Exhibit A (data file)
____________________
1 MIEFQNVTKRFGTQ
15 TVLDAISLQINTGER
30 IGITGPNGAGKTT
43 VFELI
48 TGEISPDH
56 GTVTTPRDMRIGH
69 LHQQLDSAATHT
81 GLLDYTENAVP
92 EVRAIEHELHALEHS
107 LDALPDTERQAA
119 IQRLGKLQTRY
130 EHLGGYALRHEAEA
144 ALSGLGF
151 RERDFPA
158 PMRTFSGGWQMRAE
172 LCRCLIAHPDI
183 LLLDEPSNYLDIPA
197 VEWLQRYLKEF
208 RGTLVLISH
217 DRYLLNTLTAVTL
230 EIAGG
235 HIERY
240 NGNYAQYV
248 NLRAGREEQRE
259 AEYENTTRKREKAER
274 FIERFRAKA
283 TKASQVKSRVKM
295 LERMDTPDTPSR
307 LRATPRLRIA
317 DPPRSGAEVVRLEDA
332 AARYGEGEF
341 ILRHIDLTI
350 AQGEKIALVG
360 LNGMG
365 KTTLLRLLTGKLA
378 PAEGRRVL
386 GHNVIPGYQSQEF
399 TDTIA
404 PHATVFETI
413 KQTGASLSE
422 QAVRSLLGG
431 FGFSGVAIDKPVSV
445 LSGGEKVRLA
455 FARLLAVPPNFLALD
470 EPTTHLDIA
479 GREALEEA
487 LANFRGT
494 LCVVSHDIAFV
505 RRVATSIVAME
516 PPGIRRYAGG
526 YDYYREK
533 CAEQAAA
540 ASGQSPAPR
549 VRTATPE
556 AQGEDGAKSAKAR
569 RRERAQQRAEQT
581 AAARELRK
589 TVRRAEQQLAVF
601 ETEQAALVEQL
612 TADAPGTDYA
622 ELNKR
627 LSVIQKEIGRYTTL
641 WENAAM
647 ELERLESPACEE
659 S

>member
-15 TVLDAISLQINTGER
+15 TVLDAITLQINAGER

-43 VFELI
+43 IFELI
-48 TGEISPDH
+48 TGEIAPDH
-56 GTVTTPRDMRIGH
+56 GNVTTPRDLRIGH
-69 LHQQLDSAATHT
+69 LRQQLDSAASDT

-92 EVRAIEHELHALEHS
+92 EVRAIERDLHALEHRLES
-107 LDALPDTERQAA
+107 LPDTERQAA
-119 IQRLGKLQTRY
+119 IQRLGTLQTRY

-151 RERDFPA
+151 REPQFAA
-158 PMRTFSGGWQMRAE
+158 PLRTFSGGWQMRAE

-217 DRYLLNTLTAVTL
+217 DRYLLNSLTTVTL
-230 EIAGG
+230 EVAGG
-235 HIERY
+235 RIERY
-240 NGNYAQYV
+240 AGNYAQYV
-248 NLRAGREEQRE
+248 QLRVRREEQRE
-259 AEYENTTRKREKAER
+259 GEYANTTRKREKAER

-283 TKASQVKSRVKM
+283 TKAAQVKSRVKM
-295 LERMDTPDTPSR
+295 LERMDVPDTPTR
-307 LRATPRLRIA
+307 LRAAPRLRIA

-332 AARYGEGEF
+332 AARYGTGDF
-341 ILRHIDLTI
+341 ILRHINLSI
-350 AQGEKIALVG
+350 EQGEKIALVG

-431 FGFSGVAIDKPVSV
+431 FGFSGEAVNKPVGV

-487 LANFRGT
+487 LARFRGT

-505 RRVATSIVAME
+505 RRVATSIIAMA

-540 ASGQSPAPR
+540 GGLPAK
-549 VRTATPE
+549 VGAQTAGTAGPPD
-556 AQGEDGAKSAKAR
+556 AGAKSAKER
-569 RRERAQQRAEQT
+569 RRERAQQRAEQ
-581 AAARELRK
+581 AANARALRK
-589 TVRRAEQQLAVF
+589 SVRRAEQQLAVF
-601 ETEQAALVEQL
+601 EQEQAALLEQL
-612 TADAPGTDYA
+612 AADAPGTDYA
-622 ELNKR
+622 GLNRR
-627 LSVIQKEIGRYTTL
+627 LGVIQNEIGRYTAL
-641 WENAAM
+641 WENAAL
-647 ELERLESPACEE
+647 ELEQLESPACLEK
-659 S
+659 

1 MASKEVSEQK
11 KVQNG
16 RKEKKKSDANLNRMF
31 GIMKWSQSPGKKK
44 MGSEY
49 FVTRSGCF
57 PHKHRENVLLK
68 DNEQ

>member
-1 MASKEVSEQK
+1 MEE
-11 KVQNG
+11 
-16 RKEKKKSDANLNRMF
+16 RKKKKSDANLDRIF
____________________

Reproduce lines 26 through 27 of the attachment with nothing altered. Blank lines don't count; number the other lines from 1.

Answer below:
274 FIERFRAKA
283 TKASQVKSRVKM